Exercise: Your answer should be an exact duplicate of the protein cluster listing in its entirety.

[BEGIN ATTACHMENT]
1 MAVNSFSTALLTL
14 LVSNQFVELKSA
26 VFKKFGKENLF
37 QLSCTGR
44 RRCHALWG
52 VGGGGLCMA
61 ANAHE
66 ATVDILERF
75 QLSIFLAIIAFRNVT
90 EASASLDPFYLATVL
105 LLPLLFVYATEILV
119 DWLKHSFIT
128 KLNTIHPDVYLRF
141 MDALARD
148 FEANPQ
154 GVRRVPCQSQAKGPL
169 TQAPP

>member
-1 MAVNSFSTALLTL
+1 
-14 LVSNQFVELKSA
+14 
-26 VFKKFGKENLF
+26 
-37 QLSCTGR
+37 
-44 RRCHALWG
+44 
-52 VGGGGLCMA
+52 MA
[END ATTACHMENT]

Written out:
1 MAVNSFSTALLTL
14 LVSNQFVELKSA
26 VFKKFGKENLF
37 QLSCTGR
44 RRCHALWG
52 VGGGGLCMA
61 ANAHE
66 ATVDILERF
75 QLSIFLAIIAFRNVT
90 EASASLDPFYLATVL
105 LLPLLFVYATEILV
119 DWLKHSFIT
128 KLNTIHPDVYLRF
141 MDALARD
148 FEANPQ
154 GVRRVPCQSQAKGPL
169 TQAPP

>member
-1 MAVNSFSTALLTL
+1 
-14 LVSNQFVELKSA
+14 
-26 VFKKFGKENLF
+26 
-37 QLSCTGR
+37 
-44 RRCHALWG
+44 
-52 VGGGGLCMA
+52 MA